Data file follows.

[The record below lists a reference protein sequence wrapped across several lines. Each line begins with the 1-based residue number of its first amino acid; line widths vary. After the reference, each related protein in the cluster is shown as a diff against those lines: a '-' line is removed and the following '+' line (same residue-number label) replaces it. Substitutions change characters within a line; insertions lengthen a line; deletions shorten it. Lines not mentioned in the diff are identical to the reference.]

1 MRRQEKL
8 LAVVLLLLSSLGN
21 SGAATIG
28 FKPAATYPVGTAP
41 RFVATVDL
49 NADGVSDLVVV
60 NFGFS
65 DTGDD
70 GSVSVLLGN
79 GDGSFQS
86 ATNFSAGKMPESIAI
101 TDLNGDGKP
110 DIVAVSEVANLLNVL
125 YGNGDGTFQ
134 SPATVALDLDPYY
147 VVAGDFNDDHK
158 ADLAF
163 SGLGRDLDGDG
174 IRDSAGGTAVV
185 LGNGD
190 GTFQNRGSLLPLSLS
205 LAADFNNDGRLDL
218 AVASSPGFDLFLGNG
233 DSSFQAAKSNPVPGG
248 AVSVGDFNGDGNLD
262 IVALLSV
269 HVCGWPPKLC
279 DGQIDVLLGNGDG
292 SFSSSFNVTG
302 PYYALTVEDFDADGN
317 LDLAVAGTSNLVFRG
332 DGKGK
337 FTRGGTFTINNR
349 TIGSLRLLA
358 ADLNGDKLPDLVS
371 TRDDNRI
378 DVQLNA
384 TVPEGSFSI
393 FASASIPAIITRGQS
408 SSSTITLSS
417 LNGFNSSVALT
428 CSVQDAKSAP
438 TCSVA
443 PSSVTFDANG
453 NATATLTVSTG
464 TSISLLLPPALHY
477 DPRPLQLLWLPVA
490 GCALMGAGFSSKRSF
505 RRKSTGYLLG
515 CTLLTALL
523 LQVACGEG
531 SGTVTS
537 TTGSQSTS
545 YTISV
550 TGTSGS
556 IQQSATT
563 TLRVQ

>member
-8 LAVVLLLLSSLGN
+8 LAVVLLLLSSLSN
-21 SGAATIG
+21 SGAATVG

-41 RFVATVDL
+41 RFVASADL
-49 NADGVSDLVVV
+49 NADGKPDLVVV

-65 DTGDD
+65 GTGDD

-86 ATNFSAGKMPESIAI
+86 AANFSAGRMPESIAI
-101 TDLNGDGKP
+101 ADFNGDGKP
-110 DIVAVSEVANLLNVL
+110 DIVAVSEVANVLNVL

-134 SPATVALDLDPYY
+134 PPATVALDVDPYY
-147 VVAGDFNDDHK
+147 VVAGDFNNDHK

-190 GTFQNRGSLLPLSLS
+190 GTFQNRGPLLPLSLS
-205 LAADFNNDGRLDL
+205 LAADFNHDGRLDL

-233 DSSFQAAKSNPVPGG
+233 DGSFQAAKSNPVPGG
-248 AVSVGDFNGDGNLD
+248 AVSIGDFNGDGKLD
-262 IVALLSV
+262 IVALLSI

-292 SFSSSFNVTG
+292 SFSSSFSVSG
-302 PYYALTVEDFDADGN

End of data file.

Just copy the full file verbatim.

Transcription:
[The record below lists a reference protein sequence wrapped across several lines. Each line begins with the 1-based residue number of its first amino acid; line widths vary. After the reference, each related protein in the cluster is shown as a diff against those lines: a '-' line is removed and the following '+' line (same residue-number label) replaces it. Substitutions change characters within a line; insertions lengthen a line; deletions shorten it. Lines not mentioned in the diff are identical to the reference.]

1 MRRQEKL
8 LAVVLLLLSSLGN
21 SGAATIG
28 FKPAATYPVGTAP
41 RFVATVDL
49 NADGVSDLVVV
60 NFGFS
65 DTGDD
70 GSVSVLLGN
79 GDGSFQS
86 ATNFSAGKMPESIAI
101 TDLNGDGKP
110 DIVAVSEVANLLNVL
125 YGNGDGTFQ
134 SPATVALDLDPYY
147 VVAGDFNDDHK
158 ADLAF
163 SGLGRDLDGDG
174 IRDSAGGTAVV
185 LGNGD
190 GTFQNRGSLLPLSLS
205 LAADFNNDGRLDL
218 AVASSPGFDLFLGNG
233 DSSFQAAKSNPVPGG
248 AVSVGDFNGDGNLD
262 IVALLSV
269 HVCGWPPKLC
279 DGQIDVLLGNGDG
292 SFSSSFNVTG
302 PYYALTVEDFDADGN
317 LDLAVAGTSNLVFRG
332 DGKGK
337 FTRGGTFTINNR
349 TIGSLRLLA
358 ADLNGDKLPDLVS
371 TRDDNRI
378 DVQLNA
384 TVPEGSFSI
393 FASASIPAIITRGQS
408 SSSTITLSS
417 LNGFNSSVALT
428 CSVQDAKSAP
438 TCSVA
443 PSSVTFDANG
453 NATATLTVSTG
464 TSISLLLPPALHY
477 DPRPLQLLWLPVA
490 GCALMGAGFSSKRSF
505 RRKSTGYLLG
515 CTLLTALL
523 LQVACGEG
531 SGTVTS
537 TTGSQSTS
545 YTISV
550 TGTSGS
556 IQQSATT
563 TLRVQ

>member
-8 LAVVLLLLSSLGN
+8 LAVVLLLLSSLSN
-21 SGAATIG
+21 SGAATVG

-41 RFVATVDL
+41 RFVASADL
-49 NADGVSDLVVV
+49 NADGKPDLVVV

-65 DTGDD
+65 GTGDD

-86 ATNFSAGKMPESIAI
+86 AANFSAGRMPESIAI
-101 TDLNGDGKP
+101 ADFNGDGKP
-110 DIVAVSEVANLLNVL
+110 DIVAVSEVANVLNVL

-134 SPATVALDLDPYY
+134 PPATVALDVDPYY
-147 VVAGDFNDDHK
+147 VVAGDFNNDHK

-190 GTFQNRGSLLPLSLS
+190 GTFQNRGPLLPLSLS
-205 LAADFNNDGRLDL
+205 LAADFNHDGRLDL

-233 DSSFQAAKSNPVPGG
+233 DGSFQAAKSNPVPGG
-248 AVSVGDFNGDGNLD
+248 AVSIGDFNGDGKLD
-262 IVALLSV
+262 IVALLSI

-292 SFSSSFNVTG
+292 SFSSSFSVSG
-302 PYYALTVEDFDADGN